IMG_0518I ran across this Fire Cider recipe from Mommypotamus this week. I decided immediately that I wanted to make it mostly because I was curious as to how spicy it would be. So, sick kids got me to thinking about it again. I decided to make while all my sick ones were napping yesterday afternoon. I couldn’t find all the ingredients (like turmeric root) and some (like horseradish) are ones that I’m not a big fan of. So, I changed it up a little and made my Fire Cider – Texas style with flavors and ingredients that I love from my native Texas. And I promise, it will be just as spicy and beneficial towards fighting off the bugs and viruses as the original. Here’s what I did.

Start with quart size jar and throw everything in.

Texas Fire Cider:

2 heads of garlic, coarsely chopped (I left the skins on they are a good source of quercetin)
2 tbl. ginger root, peeled and chopped
3 jalepenos, quartered
1/2 cup white onion, sliced
3 limes, juiced along with some zest
1 tsp. black peppercorns
dash or two of cayenne pepper or crushed red pepper (I used some of both – I know, crazy right?)

Fill the jar and cover with raw apple cider vinegar (Bragg Apple Cider Vinegar¬†is good – don’t use the grocery store brand) covering everything. You may want to use a fermenting weight if your items float to keep everything below the liquid. This will prevent spoilage. Put a lid on. If the lid is not plastic you can put some wax paper under the lid before you put it on to prevent the vinegar from coroding the lid. Let it sit for 2-4 weeks. Strain and drink as shots or dilute in water.

I’ll let you know how spicy mine is. Are you brave enough to try it?


Everything in the jar.


Vinegar added.

Vinegar added.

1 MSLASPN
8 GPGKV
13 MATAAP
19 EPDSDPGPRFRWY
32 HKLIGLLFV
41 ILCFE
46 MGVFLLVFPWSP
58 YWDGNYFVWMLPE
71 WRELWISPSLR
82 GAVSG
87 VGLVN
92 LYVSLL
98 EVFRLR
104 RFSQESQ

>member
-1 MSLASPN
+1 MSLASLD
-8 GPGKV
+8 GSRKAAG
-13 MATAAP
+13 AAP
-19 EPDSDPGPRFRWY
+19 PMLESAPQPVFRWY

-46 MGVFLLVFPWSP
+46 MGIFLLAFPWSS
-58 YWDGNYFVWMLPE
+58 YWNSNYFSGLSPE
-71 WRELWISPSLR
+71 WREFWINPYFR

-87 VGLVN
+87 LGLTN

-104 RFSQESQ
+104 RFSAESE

Instant Homemade Chicken Soup

Homemade bullion cubes after they have dried. I store mine in the fridge.

Homemade bullion cubes after they have dried. I store mine in the fridge until I need them.

I’m so thankful for these homemade bullion cubes¬†today (click here for directions on how to make your own).¬†As I type, I have instant homemade chicken soup simmering on the stove for my sick toddler. Not only does it taste delicious, but her sick tummy will get all the benefits of homemade chicken broth with all it’s vitamins, minerals.

These homemade chicken broth cubes are worth their weight in gold when family members are sick. They are so convenient to have on hand when you are dealing with the stress of illness. I just throw some of these cubes in some cold water along with whatever noodles or rice I have on hand and simmer until the starch is done. Use about 4 1-inch size cubes per cup of broth. It’s easy, delicious, nutritious and healing. Stay well!

Herbal Syrups

9.30.12 003Herbal syrups are a great, quick way to make up herbal remedies that you are going to consume quickly – for example, something that you would take every day or something that you would take a lot of during at time of illness. Since I can’t make glycerine tinctures any longer due to a family allergy, I’ve gotten pretty good at syrups. The shelf-life of a syrup isn’t as long as a tincture so if you need a longer shelf life then go with a tincture. If it’s something that you will use up quickly then a syrup will fit the bill and probably be cheaper to make than the tincture.

A syrup is basically a very strong tea that is sweetened with honey. Ready to get started? Here’s what you do….

Start with about 6 cups of water in a saucepan. Add in about 2 cups total of the herbs of your choice. (I use this method all the time for Well Drops and Cough and Cold Drops.) Simmer for about 20-30 minutes. Let the herbs sit. When cool strain off the herbs using a cheesecloth and squeeze out all the juice from the herbs. Pour the liquid back in the pan and add about 1/2 cup of honey (or more to taste). Turn the heat on and simmer again stirring to combine the honey. Reduce by half until the liquid measures 2-3 cups. Bottle in a sterilized glass jar (scald with hot water) and store in the fridge.